Sp. Pl. 2: 612. 1753. 1753
Herbs [shrubs], perennial or annual. Stems erect, filiform, twining branches absent, glabrous or hairy. Leaves cauline, opposite proximally, alternate distally; petiole absent [present]; blade not fleshy, not leathery, margins entire. Inflorescences terminal [axillary], racemes [flowers solitary]; bracts present. Pedicels present; bracteoles absent [present]. Flowers bisexual; sepals 5, basally connate, calyx slightly bilaterally symmetric, cupulate, lobes ovate to lanceolate; corolla mauve, purple, red, yellow, or white, bilaterally symmetric, bilabiate and personate, tubular [funnelform], 25–45 mm, tube base gibbous abaxially, not spurred, lobes 5, abaxial 3, adaxial 2; stamens 4, basally adnate to corolla, didynamous, filaments glabrous, pollen sacs 2 per filament; staminode 0 or 1, minute; ovary 2-locular, placentation axile; stigma capitate. Fruits capsules, 10–15 mm, locules unequal, dehiscence poricidal. Seeds 20–100, light brown to brown, ovoid, reticulate, wings absent. x = 8.
Introduced; Europe (Mediterranean region), introduced also in temperate regions nearly worldwide.
Species 19 (1 in the flora).
Antirrhinum is sometimes treated as a larger genus including both the species of Mediterranean Europe and the species of western North America (D. M. Thompson 1988). Here, the North American species are treated in five genera, Howelliella, Mohavea, Neogaerrhinum, Pseudorontium, and Sairocarpus, believed to be more closely related to one another than to the European species (D. A. Sutton 1988). There is not yet enough evidence to resolve these relationships; DNA sequence data seem to indicate that the European and North American species are sister groups and that there are at least two groups of closely related species among the American taxa (R. K. Oyama and D. A. Baum 2004; M. Fernández-Mazuecos et al. 2013).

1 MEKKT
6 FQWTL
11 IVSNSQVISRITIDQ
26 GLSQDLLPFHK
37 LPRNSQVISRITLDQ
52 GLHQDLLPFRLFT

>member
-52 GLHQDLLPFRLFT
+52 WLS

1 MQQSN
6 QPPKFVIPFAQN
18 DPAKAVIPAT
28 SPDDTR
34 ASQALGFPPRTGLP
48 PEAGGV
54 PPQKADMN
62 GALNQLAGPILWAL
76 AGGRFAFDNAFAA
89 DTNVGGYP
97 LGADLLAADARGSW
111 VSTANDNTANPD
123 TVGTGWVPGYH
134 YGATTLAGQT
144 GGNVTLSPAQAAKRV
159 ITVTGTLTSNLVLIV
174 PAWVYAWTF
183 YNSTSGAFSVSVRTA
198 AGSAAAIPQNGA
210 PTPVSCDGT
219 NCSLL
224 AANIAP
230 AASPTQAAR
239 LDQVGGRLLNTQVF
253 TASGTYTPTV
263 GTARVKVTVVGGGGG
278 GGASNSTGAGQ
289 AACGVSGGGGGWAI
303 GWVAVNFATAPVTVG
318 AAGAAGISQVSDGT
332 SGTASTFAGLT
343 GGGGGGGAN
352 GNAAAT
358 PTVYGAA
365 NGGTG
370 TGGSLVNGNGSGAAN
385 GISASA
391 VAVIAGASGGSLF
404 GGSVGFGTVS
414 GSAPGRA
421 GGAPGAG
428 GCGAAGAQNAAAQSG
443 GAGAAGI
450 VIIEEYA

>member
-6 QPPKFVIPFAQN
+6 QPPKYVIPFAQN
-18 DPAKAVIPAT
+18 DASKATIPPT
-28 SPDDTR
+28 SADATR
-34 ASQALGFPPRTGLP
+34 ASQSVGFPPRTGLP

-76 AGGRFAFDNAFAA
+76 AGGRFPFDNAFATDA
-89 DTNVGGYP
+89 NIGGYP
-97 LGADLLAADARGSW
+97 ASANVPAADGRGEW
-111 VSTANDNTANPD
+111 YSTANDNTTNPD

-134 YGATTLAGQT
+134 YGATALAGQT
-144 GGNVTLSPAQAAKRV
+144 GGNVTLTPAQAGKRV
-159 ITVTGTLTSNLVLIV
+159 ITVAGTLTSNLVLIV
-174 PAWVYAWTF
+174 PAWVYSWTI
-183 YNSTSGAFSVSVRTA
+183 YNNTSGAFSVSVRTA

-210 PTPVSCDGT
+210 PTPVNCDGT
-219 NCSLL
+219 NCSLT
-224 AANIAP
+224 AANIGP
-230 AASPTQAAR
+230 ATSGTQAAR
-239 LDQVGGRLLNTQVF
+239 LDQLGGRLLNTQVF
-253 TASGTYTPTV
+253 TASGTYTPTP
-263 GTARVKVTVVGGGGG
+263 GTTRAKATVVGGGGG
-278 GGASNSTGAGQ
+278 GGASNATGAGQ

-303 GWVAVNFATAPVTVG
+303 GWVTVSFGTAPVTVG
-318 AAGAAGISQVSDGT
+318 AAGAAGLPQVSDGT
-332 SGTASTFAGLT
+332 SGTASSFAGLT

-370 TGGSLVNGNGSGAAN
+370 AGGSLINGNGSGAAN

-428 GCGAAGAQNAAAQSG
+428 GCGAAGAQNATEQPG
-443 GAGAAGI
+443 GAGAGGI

Antirrhinum is distinguished from the segregate genera by the radially symmetric seeds, terminal (versus oblique) styles, and flowers more than 2 cm.